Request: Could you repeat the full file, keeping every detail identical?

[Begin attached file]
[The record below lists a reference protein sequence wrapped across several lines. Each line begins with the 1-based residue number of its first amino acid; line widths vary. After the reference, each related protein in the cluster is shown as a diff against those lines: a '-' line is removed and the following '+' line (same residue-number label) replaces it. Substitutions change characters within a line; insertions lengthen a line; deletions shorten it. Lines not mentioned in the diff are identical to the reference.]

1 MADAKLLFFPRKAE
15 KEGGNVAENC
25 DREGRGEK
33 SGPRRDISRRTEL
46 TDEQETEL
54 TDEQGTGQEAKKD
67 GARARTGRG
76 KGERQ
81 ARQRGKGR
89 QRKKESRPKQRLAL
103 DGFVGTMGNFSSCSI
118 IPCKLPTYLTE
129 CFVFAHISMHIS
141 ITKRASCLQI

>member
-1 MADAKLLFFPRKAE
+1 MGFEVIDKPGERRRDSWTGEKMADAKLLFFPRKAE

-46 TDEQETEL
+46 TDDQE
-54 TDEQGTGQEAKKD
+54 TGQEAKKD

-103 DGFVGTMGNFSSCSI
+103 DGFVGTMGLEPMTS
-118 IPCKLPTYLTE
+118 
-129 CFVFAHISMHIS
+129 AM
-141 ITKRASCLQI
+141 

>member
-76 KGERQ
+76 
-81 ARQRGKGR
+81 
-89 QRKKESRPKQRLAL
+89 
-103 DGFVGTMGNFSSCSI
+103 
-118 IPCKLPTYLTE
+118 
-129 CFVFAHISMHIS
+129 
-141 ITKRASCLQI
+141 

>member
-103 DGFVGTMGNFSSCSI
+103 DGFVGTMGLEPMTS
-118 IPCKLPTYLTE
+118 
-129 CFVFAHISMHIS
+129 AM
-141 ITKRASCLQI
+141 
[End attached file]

[The record below lists a reference protein sequence wrapped across several lines. Each line begins with the 1-based residue number of its first amino acid; line widths vary. After the reference, each related protein in the cluster is shown as a diff against those lines: a '-' line is removed and the following '+' line (same residue-number label) replaces it. Substitutions change characters within a line; insertions lengthen a line; deletions shorten it. Lines not mentioned in the diff are identical to the reference.]

1 MADAKLLFFPRKAE
15 KEGGNVAENC
25 DREGRGEK
33 SGPRRDISRRTEL
46 TDEQETEL
54 TDEQGTGQEAKKD
67 GARARTGRG
76 KGERQ
81 ARQRGKGR
89 QRKKESRPKQRLAL
103 DGFVGTMGNFSSCSI
118 IPCKLPTYLTE
129 CFVFAHISMHIS
141 ITKRASCLQI

>member
-1 MADAKLLFFPRKAE
+1 MGFEVIDKPGERRRDSWTGEKMADAKLLFFPRKAE

-46 TDEQETEL
+46 TDDQE
-54 TDEQGTGQEAKKD
+54 TGQEAKKD

-103 DGFVGTMGNFSSCSI
+103 DGFVGTMGLEPMTS
-118 IPCKLPTYLTE
+118 
-129 CFVFAHISMHIS
+129 AM
-141 ITKRASCLQI
+141 

>member
-76 KGERQ
+76 
-81 ARQRGKGR
+81 
-89 QRKKESRPKQRLAL
+89 
-103 DGFVGTMGNFSSCSI
+103 
-118 IPCKLPTYLTE
+118 
-129 CFVFAHISMHIS
+129 
-141 ITKRASCLQI
+141 

>member
-103 DGFVGTMGNFSSCSI
+103 DGFVGTMGLEPMTS
-118 IPCKLPTYLTE
+118 
-129 CFVFAHISMHIS
+129 AM
-141 ITKRASCLQI
+141 